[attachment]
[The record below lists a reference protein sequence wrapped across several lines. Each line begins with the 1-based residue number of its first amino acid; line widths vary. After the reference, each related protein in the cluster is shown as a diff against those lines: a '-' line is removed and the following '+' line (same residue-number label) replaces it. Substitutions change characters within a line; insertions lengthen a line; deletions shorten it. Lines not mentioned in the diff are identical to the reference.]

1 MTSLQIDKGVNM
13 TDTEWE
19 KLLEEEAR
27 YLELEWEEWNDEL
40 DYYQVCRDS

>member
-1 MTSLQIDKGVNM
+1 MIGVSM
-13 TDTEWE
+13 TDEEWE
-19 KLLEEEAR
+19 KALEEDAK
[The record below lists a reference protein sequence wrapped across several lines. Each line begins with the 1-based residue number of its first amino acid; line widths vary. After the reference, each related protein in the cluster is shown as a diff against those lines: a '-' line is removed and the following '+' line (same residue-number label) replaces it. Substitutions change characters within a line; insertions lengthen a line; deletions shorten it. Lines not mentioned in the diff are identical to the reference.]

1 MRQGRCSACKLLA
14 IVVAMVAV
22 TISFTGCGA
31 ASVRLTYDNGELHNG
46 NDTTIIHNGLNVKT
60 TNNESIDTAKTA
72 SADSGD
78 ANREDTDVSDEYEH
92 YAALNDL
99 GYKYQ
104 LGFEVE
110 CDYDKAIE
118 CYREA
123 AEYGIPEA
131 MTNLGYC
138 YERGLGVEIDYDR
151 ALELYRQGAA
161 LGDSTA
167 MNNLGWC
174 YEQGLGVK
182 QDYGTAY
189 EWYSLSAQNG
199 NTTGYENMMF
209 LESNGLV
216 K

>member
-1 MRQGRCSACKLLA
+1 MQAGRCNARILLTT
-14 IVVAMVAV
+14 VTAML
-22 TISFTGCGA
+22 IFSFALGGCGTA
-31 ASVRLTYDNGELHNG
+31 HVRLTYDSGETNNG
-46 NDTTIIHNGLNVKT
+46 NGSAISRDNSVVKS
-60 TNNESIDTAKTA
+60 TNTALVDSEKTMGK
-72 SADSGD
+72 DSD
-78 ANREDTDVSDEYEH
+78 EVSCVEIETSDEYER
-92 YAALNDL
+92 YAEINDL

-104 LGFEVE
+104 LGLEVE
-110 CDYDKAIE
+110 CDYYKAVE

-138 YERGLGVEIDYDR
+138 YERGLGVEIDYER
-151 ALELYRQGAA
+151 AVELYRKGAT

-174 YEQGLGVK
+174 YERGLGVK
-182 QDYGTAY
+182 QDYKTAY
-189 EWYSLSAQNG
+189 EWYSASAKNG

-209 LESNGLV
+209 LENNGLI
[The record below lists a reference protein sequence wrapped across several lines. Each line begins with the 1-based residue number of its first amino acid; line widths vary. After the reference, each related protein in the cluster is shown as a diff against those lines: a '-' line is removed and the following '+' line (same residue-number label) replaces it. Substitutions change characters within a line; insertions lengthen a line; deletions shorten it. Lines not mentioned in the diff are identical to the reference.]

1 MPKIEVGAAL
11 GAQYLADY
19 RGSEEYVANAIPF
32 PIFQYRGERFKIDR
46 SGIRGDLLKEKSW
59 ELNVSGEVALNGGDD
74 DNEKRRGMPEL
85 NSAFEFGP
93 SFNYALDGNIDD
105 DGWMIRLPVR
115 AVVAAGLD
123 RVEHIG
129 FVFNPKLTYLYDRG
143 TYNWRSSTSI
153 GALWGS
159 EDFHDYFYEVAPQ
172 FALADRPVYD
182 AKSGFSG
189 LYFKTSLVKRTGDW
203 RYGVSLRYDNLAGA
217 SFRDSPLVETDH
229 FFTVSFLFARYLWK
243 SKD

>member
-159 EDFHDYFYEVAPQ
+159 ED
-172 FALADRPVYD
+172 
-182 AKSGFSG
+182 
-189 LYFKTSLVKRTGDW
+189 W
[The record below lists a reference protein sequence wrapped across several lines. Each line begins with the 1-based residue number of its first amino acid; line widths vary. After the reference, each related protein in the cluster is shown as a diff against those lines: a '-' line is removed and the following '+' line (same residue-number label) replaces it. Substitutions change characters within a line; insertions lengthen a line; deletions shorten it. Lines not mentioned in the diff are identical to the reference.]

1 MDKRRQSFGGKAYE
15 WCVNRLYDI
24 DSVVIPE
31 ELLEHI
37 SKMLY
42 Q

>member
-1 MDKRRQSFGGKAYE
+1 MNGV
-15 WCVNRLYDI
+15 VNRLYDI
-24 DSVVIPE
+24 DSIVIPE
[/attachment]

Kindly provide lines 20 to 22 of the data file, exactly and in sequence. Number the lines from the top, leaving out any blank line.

60 TNNESIDTAKTA
72 SADSGD
78 ANREDTDVSDEYEH